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May 30, 2014 | BY ANDREW ALBERT, Daily News Staff Writer alberta@phillynews.com
IT IS something that every pitcher knows about, but never wants to experience. It has ended numerous careers, and altered the path of countless others. The line drive right back up the middle can turn a professional pitcher's major league dreams into a nightmare in the blink of an eye. For Lehigh Valley pitcher B.J. Rosenberg, the reality of the comebacker was all too real on the night of April 28. The 2-1 pitch to Pawtucket's Brandon Snyder was lined right back at him in the 11th inning and hit the side of his head before he could even make a feasible attempt to avoid the ball.
SPORTS
May 29, 2014 | By Matt Gelb, Inquirer Staff Writer
The ballpark looked funereal at 10:35 p.m. with the result still in doubt. It was quiet enough to hear Scott Franzke's voice careen from the concourses onto the rows of empty blue seats. The mitts popped from the bullpens beyond center field. Willin Rosario jumped a first-pitch Cole Hamels fastball, and a single scream emanated from the stands. Colorado won, 6-2, once Rosario's three-run blast in the seventh cracked a tie game. His Rockies teammates shouted and pounded Rosario when he returned to the visiting dugout, and their celebration was audible through the empty stadium.
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May 29, 2014 | BY RYAN LAWRENCE, Daily News Staff Writer rlawrence@phillynews.com
It was shortly after 11 p.m., in the final third of a game delayed by nearly 90 minutes at the outset by rain, when a young boy seated in the Hall of Fame Club level tried with all of his might to be the last voice of hope and optimism at Citizens Bank Park. "It's not over," he chanted. He chanted the same refrain a few more times. The Phillies were trailing by three runs at the time and still had two innings left to take their swings, so, technically, the kid was right. But he didn't have a whole heck of a lot of support, as only a few thousand (at most)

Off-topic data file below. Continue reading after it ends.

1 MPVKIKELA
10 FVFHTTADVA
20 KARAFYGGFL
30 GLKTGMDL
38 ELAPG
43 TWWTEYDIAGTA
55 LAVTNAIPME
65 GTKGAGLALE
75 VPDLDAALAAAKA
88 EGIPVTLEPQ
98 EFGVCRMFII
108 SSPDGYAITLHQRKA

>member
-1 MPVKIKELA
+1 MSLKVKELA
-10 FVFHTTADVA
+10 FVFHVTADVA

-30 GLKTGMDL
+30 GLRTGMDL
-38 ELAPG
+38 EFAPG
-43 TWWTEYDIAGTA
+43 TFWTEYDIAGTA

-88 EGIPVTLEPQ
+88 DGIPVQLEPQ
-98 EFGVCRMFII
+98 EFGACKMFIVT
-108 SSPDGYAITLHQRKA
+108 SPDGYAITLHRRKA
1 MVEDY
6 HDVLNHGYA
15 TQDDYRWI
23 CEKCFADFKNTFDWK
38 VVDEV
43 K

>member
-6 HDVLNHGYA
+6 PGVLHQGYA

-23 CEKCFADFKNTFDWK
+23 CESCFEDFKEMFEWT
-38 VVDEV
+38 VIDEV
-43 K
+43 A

SPORTS
May 24, 2014 | By Matt Gelb, Inquirer Staff Writer
MIAMI - Minutes after a 4-3 loss to Miami on Thursday, Ryne Sandberg ripped another blue lineup card into pieces. His Phillies are 20-24, and 20-24 teams are wont to overlook the details. Those are what decide one-run games; be it an 0-2 pitch, a bad read while running the bases, or the inability to field a dribbler. "We had some opportunities," Sandberg said. But these Phillies are stuck in neutral. They are one game worse than their 21-23 record through 44 games in each of the last two seasons.
SPORTS
May 22, 2014 | By Matt Gelb, Inquirer Staff Writer
MIAMI - The orange water cooler lay undisturbed on the visitors dugout floor Tuesday night at Marlins Park during the final four innings of a 6-5 Phillies win over Miami. A.J. Burnett heaved it there when manager Ryne Sandberg removed him for a pinch-hitter in the sixth inning after 96 pitches. "Obviously," Burnett said later, "it was the right move to make. " John Mayberry Jr. strode to the plate with the bases loaded as a puddle formed in the Phillies dugout. He bounced the second pitch he saw through the third baseman for a two-run single.